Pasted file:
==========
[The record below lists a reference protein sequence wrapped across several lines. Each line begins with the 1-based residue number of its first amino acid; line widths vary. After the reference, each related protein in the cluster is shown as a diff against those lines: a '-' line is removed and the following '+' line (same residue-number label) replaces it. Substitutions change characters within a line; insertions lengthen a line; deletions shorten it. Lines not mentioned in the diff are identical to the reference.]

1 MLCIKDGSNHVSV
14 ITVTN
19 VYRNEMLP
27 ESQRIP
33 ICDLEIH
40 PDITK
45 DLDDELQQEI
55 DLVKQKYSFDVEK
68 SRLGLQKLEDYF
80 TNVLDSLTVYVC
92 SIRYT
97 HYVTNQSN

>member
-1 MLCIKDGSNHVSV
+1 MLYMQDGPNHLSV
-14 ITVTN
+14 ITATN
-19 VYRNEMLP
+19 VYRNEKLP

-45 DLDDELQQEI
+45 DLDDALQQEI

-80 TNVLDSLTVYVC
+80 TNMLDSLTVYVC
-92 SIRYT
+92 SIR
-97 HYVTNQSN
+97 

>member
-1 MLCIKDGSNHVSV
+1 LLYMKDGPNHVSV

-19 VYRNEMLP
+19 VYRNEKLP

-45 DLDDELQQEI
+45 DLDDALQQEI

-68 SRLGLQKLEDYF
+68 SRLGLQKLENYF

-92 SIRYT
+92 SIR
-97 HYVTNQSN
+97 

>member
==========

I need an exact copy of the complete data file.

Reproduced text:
[The record below lists a reference protein sequence wrapped across several lines. Each line begins with the 1-based residue number of its first amino acid; line widths vary. After the reference, each related protein in the cluster is shown as a diff against those lines: a '-' line is removed and the following '+' line (same residue-number label) replaces it. Substitutions change characters within a line; insertions lengthen a line; deletions shorten it. Lines not mentioned in the diff are identical to the reference.]

1 MLCIKDGSNHVSV
14 ITVTN
19 VYRNEMLP
27 ESQRIP
33 ICDLEIH
40 PDITK
45 DLDDELQQEI
55 DLVKQKYSFDVEK
68 SRLGLQKLEDYF
80 TNVLDSLTVYVC
92 SIRYT
97 HYVTNQSN

>member
-1 MLCIKDGSNHVSV
+1 MLYMQDGPNHLSV
-14 ITVTN
+14 ITATN
-19 VYRNEMLP
+19 VYRNEKLP

-45 DLDDELQQEI
+45 DLDDALQQEI

-80 TNVLDSLTVYVC
+80 TNMLDSLTVYVC
-92 SIRYT
+92 SIR
-97 HYVTNQSN
+97 

>member
-1 MLCIKDGSNHVSV
+1 LLYMKDGPNHVSV

-19 VYRNEMLP
+19 VYRNEKLP

-45 DLDDELQQEI
+45 DLDDALQQEI

-68 SRLGLQKLEDYF
+68 SRLGLQKLENYF

-92 SIRYT
+92 SIR
-97 HYVTNQSN
+97 

>member